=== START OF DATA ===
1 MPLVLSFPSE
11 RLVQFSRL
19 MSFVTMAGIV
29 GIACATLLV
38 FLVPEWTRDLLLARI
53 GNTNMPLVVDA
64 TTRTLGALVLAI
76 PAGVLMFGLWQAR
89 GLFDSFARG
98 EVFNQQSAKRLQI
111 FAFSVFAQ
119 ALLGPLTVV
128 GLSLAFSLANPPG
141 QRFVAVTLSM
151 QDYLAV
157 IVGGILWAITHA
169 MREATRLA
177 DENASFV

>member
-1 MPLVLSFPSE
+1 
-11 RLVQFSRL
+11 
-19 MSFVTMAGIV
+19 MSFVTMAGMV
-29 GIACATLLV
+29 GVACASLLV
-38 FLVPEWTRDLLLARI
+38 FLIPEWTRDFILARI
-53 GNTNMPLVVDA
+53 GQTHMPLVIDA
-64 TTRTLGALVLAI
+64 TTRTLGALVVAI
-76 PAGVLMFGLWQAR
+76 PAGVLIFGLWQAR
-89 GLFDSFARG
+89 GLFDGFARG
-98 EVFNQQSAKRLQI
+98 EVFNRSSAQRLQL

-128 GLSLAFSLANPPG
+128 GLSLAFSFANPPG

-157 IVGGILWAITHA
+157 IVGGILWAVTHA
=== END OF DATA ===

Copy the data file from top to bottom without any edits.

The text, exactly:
1 MPLVLSFPSE
11 RLVQFSRL
19 MSFVTMAGIV
29 GIACATLLV
38 FLVPEWTRDLLLARI
53 GNTNMPLVVDA
64 TTRTLGALVLAI
76 PAGVLMFGLWQAR
89 GLFDSFARG
98 EVFNQQSAKRLQI
111 FAFSVFAQ
119 ALLGPLTVV
128 GLSLAFSLANPPG
141 QRFVAVTLSM
151 QDYLAV
157 IVGGILWAITHA
169 MREATRLA
177 DENASFV

>member
-1 MPLVLSFPSE
+1 
-11 RLVQFSRL
+11 
-19 MSFVTMAGIV
+19 MSFVTMAGMV
-29 GIACATLLV
+29 GVACASLLV
-38 FLVPEWTRDLLLARI
+38 FLIPEWTRDFILARI
-53 GNTNMPLVVDA
+53 GQTHMPLVIDA
-64 TTRTLGALVLAI
+64 TTRTLGALVVAI
-76 PAGVLMFGLWQAR
+76 PAGVLIFGLWQAR
-89 GLFDSFARG
+89 GLFDGFARG
-98 EVFNQQSAKRLQI
+98 EVFNRSSAQRLQL

-128 GLSLAFSLANPPG
+128 GLSLAFSFANPPG

-157 IVGGILWAITHA
+157 IVGGILWAVTHA